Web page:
The United States government first collected information on mental disorders in 1840, when the national census listed two generally accepted conditions: idiocy and insanity. A century later, psychiatrists knew more. They had options when making diagnoses, and by the 1940s difficult kids were classified as “hyperkinetic.” Other terms would follow, like minimal brain dysfunction. In 1955, there came a pill doctors could prescribe for these children to temper their hyperactivity and make them behave more like “normal” children. It was a stimulant, so called because it heightened the brain’s utilization of dopamine, which can improve attention and concentration. The active ingredient was a highly addictive compound called methylphenidate. The drug was called Ritalin.
By 1987, the American Psychiatric Association (APA) had settled on a more refined name for a disorder among children who exhibited the same set of symptoms, including trouble concentrating and impulsive behavior: attention-deficit/hyperactivity disorder. ADHD. At the time, in American schools, it was still considered unusual for a child to take Ritalin. It was, frankly, considered weird.
Today, it has simply become a default method for dealing with a “difficult” child.
“We are pathologizing boyhood,” says Ned Hallo-well, a psychiatrist who has been diagnosed with ADHD himself and has cowritten two books about it, Driven to Distraction and Delivered from Distraction. “God bless the women’s movement—we needed it—but what’s happened is, particularly in schools where most of the teachers are women, there’s been a general girlification of elementary school, where any kind of disruptive behavior is sinful. What I call the ‘moral diagnosis’ gets made: You’re bad. Now go get a doctor and get on medication so you’ll be good. And that’s a real perversion of what ought to happen. Most boys are naturally more restless than most girls, and I would say that’s good. But schools want these little goody-goodies who sit still and do what they’re told—these robots—and that’s just not who boys are.”
Especially when they’re young. One of the most shocking studies of the rise in ADHD diagnoses was published in 2012 in the Canadian Medical Association Journal. It was called “Influence of Relative Age on Diagnosis and Treatment of Attention-Deficit/Hyperactivity Disorder in Children.” Nearly one million children between the ages of six and twelve took part, making it the largest study of its kind ever. The researchers found that “boys who were born in December”—typically the youngest students in their class—”were 30 percent more likely to receive a diagnosis of ADHD than boys born in January,” who were a full year older. And “boys were 41 percent more likely to be given a prescription for a medication to treat ADHD if they were born in December than if they were born in January.” These findings suggest, of course, that an errant diagnosis can sometimes result from a developmental period that a boy can grow out of.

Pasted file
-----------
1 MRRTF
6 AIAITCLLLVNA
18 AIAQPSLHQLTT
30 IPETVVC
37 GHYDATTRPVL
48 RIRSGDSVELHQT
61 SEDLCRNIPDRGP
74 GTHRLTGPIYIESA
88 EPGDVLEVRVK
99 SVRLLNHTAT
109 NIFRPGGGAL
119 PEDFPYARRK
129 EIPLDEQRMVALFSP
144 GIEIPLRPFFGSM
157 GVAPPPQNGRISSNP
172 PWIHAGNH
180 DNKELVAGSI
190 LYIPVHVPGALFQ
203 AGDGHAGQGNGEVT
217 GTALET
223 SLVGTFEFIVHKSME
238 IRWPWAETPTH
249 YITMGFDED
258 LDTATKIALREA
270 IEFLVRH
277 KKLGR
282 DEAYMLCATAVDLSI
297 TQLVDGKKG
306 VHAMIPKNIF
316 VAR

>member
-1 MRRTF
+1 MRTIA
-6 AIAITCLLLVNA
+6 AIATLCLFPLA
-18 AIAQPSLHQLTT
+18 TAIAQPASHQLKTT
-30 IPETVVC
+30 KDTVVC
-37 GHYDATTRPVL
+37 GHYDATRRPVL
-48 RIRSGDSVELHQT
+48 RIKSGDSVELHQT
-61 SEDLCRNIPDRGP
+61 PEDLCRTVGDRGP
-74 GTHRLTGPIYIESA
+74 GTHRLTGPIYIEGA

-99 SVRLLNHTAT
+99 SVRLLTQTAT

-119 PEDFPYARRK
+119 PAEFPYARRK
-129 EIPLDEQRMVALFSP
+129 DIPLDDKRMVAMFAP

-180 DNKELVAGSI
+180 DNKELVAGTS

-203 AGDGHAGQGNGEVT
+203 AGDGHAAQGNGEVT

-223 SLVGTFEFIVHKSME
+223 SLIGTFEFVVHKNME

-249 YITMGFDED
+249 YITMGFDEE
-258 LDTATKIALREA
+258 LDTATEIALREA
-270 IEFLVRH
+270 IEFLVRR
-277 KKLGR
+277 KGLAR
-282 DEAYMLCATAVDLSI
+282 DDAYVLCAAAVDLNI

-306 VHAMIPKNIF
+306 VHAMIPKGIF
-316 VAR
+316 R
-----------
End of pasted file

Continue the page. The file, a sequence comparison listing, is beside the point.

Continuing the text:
And there are other underlying reasons for the recent explosion in diagnoses. Stephen Hinshaw, a professor of psychology at the University of California, Berkeley and the editor of Psychological Bulletin, the research publication of the American Psychological Association, presents evidence in a new book that ADHD diagnoses can vary widely according to demographics and even education policy, which could account for why some states see a rate of 4 percent of schoolchildren with ADHD while others see a rate of almost 15 percent. Most shocking is Hinshaw’s examination of the implications of the No Child Left Behind Act of 2001, which gave incentives to states whose students scored well on standardized tests. The result: “Such laws provide real incentive to have children diagnosed and treated.” Children with ADHD often get more time to take tests, and in some school districts, tests taken by ADHD kids do not even have to be included in the overall average. “That is, an ADHD diagnosis might exempt a low-achieving youth from lowering the district’s overall achievement ranking”—thus ensuring that the district not incur federal sanctions for low scores.